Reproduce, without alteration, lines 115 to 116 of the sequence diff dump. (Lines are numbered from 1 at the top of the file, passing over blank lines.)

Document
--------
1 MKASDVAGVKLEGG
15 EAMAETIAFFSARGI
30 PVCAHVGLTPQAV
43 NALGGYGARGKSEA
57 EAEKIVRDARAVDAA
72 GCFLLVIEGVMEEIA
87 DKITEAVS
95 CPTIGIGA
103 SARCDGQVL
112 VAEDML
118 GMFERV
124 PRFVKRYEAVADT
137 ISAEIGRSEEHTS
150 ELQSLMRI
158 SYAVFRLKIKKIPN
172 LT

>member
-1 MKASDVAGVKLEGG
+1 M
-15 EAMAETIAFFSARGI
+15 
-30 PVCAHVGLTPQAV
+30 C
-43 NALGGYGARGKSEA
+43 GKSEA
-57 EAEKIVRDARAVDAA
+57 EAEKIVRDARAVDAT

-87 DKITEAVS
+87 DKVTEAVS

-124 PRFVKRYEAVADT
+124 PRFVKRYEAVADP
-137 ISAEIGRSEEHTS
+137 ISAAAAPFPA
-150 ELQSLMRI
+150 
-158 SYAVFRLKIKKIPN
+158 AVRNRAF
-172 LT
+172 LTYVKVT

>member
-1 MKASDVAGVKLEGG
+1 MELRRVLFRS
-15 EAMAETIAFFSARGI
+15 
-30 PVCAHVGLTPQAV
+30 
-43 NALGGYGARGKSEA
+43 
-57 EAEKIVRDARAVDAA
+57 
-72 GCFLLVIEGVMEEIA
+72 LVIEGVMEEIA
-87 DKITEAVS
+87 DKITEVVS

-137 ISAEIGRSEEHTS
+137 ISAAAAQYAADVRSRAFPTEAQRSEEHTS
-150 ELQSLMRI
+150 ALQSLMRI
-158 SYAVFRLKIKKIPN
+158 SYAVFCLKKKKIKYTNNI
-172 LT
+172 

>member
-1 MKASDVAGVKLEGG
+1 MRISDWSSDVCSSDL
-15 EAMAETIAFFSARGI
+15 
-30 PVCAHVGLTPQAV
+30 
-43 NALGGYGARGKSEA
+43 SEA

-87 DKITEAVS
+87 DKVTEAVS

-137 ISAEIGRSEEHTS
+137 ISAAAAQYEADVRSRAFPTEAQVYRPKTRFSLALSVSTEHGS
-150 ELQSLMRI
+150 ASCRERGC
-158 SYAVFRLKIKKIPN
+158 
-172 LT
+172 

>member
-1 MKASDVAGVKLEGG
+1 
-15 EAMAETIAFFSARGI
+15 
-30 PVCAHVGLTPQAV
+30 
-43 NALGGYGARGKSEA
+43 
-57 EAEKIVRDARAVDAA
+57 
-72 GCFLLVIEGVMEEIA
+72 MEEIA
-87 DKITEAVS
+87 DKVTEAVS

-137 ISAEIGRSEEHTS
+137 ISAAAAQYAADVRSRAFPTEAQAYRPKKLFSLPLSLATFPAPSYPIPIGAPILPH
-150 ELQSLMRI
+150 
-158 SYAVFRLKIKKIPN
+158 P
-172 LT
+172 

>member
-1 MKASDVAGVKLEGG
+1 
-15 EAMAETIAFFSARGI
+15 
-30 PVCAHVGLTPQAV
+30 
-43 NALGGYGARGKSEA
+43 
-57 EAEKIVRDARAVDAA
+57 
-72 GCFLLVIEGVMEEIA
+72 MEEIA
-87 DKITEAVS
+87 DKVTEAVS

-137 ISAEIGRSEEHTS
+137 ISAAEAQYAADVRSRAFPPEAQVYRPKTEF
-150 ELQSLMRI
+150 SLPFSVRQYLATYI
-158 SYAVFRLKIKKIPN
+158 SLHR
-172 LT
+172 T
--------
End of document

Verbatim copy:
+57 
-72 GCFLLVIEGVMEEIA